Chinese and U.S. businesses signed $4.7 billion worth of deals in New York Oct. 21, less than a week before a summit between the two nations' presidents. While the timing of the deals is intended to play into the summit, it is not necessarily the "gift" to Washington that many media outlets are portraying it to be. Rather, Beijing has more subtle purposes in announcing the deals now: to accentuate the depth of U.S. business involvement in China and to enlist a highly influential lobbying group inside the United States.
At a ceremony in New York Oct. 21, Chinese and U.S. businesses signed a raft of business deals valued at $4.7 billion. The deals cover energy and petrochemicals, telecommunications, alcohol and manufacturing, and they include U.S. companies Exxon-Mobil, Motorola, Lucent Technologies, Anheuser-Busch, Axens North America and Moltech. Government and business representatives from both the United States and China attended the signing ceremony.
The deals are being hailed as a "gift" from China to the United States prior to Chinese President Jiang Zemin's Oct. 25 meeting with U.S. President George W. Bush. But while the timing of the deals does play into the summit, it is less an attempt to butter up the U.S. president and more a way to ensure continued business pressure on Washington to maintain close ties with Beijing.
China continues to struggle with its rapid economic growth, and it needs to receive a steady stream of foreign investments in order to maintain internal cohesion and social stability. Getting U.S. businesses on board both addresses the need for cash and technology and enlists a highly influential lobbying group inside the United States.
U.S. businesses have played a strong role in guiding U.S.-Chinese policies. Following China's entry into the World Trade Organization in 2001, the U.S. business community rallied to support Washington granting Permanent Normal Trade Relations (PNTR, formerly known as Most Favored Nation) status to China. For U.S. firms, China is one of the bright spots in a dismal global investment environment, and keeping an advantage over international competitors is vital to ensuring a good position in China's opening economic sectors.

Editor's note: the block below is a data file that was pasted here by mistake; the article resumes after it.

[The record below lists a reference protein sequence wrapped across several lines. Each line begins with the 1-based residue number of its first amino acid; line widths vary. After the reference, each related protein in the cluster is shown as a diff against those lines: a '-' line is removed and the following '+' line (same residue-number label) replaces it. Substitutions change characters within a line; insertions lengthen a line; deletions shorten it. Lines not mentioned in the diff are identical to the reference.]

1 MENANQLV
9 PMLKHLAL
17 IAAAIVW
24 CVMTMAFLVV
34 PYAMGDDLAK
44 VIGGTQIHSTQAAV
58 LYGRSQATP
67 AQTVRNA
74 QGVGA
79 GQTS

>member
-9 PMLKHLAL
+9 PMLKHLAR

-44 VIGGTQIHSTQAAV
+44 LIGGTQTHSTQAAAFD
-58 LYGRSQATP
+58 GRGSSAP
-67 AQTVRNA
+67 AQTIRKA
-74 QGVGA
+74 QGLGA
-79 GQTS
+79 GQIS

While manufacturing, energy, telecommunications, aerospace and electronics industries have been at the forefront of Chinese investments, Beijing's WTO entry is opening the door to banking, insurance and even agricultural investments. China's own priorities are to deepen foreign involvement in infrastructure and energy development, high-tech industries and biotechnology.
For both China and U.S. businesses, closer relations between Beijing and Washington could have a tremendous impact on economic viability. Despite the perception in both China and the United States that the two nations are now or soon will be strategic competitors, Beijing continues to open its industries to U.S. businesses, hoping that the infusion of money, the new technologies and the U.S. firms' desire to further expand in China will bring more help than harm to China.
The current alliance remains at risk from competing political and strategic viewpoints in both nations' capitals, but as long as U.S. businesses and investments are vital for the maintenance of Chinese growth — which itself is vital for ensuring social stability — Beijing will continue to broker deals with U.S. companies. And this, in turn, will keep U.S. firms actively involved in trying to maintain the smoothest of U.S.-Chinese relations.